As I stated in my previous post on The Will To Survive, every one has a sense of self-determination which comes from three inherent base "needs": Control, the need to feel in charge of our decisions and destiny. Competence, the need to master skills, making people feel able and likely to make the effort to succeed. And Connection, the need to feel belonging or attachment. Whenever any of these needs are not met, we are hard-wired to try to fulfill it! To the point we may not understand it or even be aware of it.
CONTROL is easy to understand, our Governor tells us we need to stay at home and we feel a loss of control. So, if we're smart, we fulfill our control need in other ways to compensate by organizing (or re organizing) our home, being creative, getting to projects we've been putting off, etc. If we're not smart, it emerges as frustration or anger, then we lash out at others to deal with the stress.
CONNECTION should not be underestimated, we are hard-wired to be social creatures, it's a part of the reason we have survived as a species. But while survival ramps-up the body's stress systems, via the fight-flight-or-freeze response, loneliness intensifies stress by increasing stress hormones, impacting cognitive abilities, even feeding chronic inflammation and lowering immunity (both especially bad for a C-19 condition), so lonely people even suffer more from the common cold.
Loneliness activates dopaminergic and serotonergic neurons (key to emotional well-being) in a brain region called the dorsal raphe nucleus, which activates with acute isolation, triggering the desire to re-engage. In fact, chronic loneliness is as toxic to your health and longevity as smoking about 15 cigarettes a day!! Fortunately, our survivor-self has ways to compensate including anthropomorphic (attributing human qualities to non-human things, think “Wilson” in the Tom Hanks movie “Castaway”).
So DO get outdoors, but DO be smart about it! The C-19 pandemic is NOT over, it is NOT under control, and WILL be here for as long as it takes for a vaccine to be made both safe and effective (estimates range from a year to two years. Otherwise, more deaths and more lock downs!!!
A NOTE ON MASKS
Most people I see are fairly good at wearing a mask, especially before the reopening. On the other hand, I've seen a number of people adjust and readjust their mask with their hands (contaminating both mask and fingers), lifting or removing the mask to eat, talk, or even sneeze or cough (that's EXACTLY when you should have your mask on!). One guy I saw was wearing a mask on his nose, not his mouth, AND singing, on a crowded bus! (singing and loud talking both expel more virus than normal talking). Is it any wonder why the US is "number one" in the world on C-19 infections and deaths??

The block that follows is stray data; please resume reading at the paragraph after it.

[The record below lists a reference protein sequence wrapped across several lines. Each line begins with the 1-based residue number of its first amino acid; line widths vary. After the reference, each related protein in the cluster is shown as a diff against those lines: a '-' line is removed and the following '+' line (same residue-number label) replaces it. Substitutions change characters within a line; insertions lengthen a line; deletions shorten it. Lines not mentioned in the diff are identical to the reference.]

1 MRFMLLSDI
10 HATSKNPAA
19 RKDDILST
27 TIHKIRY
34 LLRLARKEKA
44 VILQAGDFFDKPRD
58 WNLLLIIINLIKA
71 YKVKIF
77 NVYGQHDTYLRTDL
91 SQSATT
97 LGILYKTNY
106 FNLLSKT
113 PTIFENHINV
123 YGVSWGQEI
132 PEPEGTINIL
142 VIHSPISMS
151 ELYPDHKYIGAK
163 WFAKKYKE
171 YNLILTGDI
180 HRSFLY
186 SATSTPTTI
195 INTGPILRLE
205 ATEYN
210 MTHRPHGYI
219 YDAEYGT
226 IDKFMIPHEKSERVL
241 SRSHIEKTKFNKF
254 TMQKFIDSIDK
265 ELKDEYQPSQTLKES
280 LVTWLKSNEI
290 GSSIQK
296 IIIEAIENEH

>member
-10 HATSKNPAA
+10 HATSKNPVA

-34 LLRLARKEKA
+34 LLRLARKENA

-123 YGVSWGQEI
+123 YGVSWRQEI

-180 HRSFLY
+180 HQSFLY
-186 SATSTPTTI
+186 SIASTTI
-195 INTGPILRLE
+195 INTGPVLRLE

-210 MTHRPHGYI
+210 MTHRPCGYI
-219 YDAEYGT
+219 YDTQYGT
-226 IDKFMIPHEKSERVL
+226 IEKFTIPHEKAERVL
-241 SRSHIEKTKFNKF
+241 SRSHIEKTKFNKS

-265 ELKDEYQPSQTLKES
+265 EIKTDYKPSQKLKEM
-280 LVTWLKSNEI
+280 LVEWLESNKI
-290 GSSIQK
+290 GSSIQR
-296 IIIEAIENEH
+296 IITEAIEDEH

As I've been telling people since the beginning, and has been reported more often on television lately, YOUR mask does NOT protect you, it protects others FROM you! That's why it's important that everyone wears a mask. Moreover, a mask does NOT protect you from the virus, per se (there is no proof otherwise), unless perhaps if you wear something akin to a SCUBA mask, which has an airtight seal on the face. But your mask doesn't have to be airtight if those around you wear theirs!! In fact, a mask doesn't even have to have a close fit, it just has to impede the velocity of your breath, voice, sneezing or coughing. THAT'S why it's okay to wear a Buff, bandana, scarf, or any other type of face covering (and why you should NOT be wearing/hoarding medical masks!!!)
But your mask gets moist and your own breath stinks? (kidding, of course). Well, there are some partial solutions: As I said in the beginning, you can line the inside of your mask with a tissue, when the mask gets moist, replace the tissue (incidentally, medical professionals know to replace their entire mask when it becomes moist).
Or, you can leave your nose uncovered (preferably when you are alone), now, doesn't that let the virus out? Yes, it does, but exhaling through the nose typically lets FAR less virus out than exhaling through the mouth (because of the nature of the two types of breathing).
Be smart, be safe.